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Were expectations met?

02 March, 2016

Given the government’s focus on achieving a double-digit growth rate combined with ease of doing business and ‘Make in India’ initiatives, Indian industry had high expectations from finance minister Arun Jaitley.

The FM started by outlining the nine points of the Budget, all of which were strategically and directionally positive with focus on economic reform. The theme was largely rural and socioeconomic with thrust on agriculture, infrastructure, eduation, job creation and tax reforms. The FM stayed with the headline number of 3.5 per cent for fiscal deficit, despite raising rural and infrastructure spend.

On the tax policy front, there was a clear intent statement and promise to offer a stable and predictable tax structure, framework for dispute resolution, voluntary disclosure to come out clean on black money and e-governance.

Key policy measures

In line with the ‘Make in India’ plan of the government, several policy measures have been introduced to give impetus to entrepreneurship, creation of skilled labour and employment.

On the education front, to make India a knowledge based and productive society, a regulatory framework will be provided to 10 public and 10 private institutions for making them world-class education and research institutes. Again, 62 new Navodaya Vidyalayas will be opened to focus on quality of education.

To tax transactions in the digital space, the Budget has provided for an ‘equalisation levy’ of 6 per cent on the consideration received by a non-resident not having permanent establishment in India

Second, with recognition of micro, small and medium enterprises (MSMEs) as major employment providers, the Budget proposed constitution of a national SC/ ST hub in partnership with industry associations to provide professional support. Further, the FM announced a Rs 500 crore fund to promote entrepreneurship among SC/ ST and women.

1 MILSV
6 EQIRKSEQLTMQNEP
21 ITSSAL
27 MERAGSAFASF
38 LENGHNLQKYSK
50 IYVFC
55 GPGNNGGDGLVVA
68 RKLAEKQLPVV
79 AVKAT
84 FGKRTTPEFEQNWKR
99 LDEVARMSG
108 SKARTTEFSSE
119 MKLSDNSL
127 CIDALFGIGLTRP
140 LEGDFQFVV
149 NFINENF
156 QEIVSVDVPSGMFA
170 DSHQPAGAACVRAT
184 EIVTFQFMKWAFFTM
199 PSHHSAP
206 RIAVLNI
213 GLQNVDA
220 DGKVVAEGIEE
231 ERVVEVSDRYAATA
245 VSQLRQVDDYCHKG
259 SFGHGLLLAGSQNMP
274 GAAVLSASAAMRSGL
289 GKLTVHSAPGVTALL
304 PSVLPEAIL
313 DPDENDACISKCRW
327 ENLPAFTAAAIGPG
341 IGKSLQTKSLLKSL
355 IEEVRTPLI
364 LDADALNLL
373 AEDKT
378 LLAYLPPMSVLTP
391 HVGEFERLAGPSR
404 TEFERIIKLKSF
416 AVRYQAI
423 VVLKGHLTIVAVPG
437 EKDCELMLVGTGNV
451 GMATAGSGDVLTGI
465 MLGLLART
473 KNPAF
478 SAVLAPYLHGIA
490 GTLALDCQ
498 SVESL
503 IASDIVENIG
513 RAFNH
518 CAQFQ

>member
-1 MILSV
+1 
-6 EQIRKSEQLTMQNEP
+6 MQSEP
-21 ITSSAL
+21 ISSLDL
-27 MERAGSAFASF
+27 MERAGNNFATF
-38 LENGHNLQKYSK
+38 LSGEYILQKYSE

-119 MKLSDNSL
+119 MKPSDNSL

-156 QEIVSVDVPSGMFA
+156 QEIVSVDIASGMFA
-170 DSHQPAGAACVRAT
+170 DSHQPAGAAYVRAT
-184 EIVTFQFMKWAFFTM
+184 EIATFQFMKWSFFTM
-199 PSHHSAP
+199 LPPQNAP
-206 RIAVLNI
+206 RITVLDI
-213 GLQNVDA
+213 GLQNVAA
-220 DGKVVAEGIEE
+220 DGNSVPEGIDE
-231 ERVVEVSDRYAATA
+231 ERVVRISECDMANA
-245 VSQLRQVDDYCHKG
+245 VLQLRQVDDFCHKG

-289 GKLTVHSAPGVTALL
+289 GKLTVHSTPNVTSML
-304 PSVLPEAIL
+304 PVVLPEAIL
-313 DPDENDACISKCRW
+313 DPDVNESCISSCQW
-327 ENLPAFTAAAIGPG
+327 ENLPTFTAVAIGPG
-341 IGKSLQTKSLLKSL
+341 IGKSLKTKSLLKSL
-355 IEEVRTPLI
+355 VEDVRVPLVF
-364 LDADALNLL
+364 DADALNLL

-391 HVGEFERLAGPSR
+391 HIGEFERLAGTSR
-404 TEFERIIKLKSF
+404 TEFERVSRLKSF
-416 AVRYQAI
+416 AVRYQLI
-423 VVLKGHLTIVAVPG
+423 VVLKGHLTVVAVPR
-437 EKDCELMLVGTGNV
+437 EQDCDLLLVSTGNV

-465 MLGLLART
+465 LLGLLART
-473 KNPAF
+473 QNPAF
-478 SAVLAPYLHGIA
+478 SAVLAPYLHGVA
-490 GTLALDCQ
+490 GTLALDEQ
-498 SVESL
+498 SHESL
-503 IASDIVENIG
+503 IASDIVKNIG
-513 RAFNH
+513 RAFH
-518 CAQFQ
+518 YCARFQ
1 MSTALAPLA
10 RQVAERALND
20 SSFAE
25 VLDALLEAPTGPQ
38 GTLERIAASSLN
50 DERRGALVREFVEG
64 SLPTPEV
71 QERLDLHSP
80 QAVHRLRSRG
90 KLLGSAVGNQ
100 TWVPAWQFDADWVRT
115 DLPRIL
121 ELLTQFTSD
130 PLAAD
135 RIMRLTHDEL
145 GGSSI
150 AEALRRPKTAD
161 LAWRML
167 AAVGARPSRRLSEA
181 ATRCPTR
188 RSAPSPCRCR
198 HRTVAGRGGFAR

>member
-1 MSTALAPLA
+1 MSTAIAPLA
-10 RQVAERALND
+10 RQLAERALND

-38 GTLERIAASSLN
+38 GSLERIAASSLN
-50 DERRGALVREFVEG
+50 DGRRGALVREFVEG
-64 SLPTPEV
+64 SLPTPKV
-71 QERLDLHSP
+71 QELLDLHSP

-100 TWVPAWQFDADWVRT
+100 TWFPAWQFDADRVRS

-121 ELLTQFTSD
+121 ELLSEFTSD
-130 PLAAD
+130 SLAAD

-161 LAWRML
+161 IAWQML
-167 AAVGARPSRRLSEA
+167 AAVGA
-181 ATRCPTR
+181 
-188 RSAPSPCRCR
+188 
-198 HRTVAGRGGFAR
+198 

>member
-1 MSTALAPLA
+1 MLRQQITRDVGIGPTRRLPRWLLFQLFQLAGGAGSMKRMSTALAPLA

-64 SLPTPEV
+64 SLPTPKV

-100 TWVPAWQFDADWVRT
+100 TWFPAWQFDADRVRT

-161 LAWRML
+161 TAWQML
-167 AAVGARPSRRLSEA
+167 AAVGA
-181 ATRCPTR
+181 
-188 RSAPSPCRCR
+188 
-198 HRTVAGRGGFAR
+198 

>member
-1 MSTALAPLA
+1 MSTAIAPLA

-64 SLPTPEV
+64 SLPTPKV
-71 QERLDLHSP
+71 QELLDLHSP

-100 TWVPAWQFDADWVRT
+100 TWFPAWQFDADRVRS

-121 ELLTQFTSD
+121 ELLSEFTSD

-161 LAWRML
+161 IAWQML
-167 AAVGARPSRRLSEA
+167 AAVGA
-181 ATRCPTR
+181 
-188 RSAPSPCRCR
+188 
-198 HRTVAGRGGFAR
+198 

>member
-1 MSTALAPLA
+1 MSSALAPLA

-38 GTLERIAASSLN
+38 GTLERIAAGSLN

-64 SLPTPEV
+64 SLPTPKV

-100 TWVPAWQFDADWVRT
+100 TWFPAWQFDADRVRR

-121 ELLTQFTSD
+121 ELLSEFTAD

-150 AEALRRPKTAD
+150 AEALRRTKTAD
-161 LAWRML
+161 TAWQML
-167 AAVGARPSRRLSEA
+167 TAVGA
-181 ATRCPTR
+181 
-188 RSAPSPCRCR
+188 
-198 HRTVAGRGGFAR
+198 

Third, the FM announced 100% FDI in marketing of food products manufactured and produced in India.

Key tax measures:

Some of the top industry demands in relation to tax reforms were a simplified and stable tax regime with a more competitive corporate tax rate, abolition of Minimum Alternate Tax (MAT), reduction of dividend distribution tax (DDT) rate and more tax incentives for startups.

The government has indicated its commitment towards a stable tax regime, systematic dispute resolution and one-time settlement of cases emanating from retrospective tax amendments. This is a welcome measure and will boost investor confidence, if implemented effectively.

The FM announced a final plan to phase out exemptions and reduce corporate tax rates, continuing the earlier road map laid down by the Central Board of Direct Taxes. This includes reduction in the rate of accelerated depreciation and providing a sunset clause for certain tax incentives which include exemptions to special economic zones (SEZ) and weighted deduction for expenditure on research and skill development.

Second, as the benefits from phasing out exemptions are available to the government only gradually, the plan on reduction of corporate tax rates proposed are two fold – one for new manufacturing companies incorporated after 31.3.2016 subject to specified conditions and second, to small enterprises with turnover not exceeding Rs 5 crore.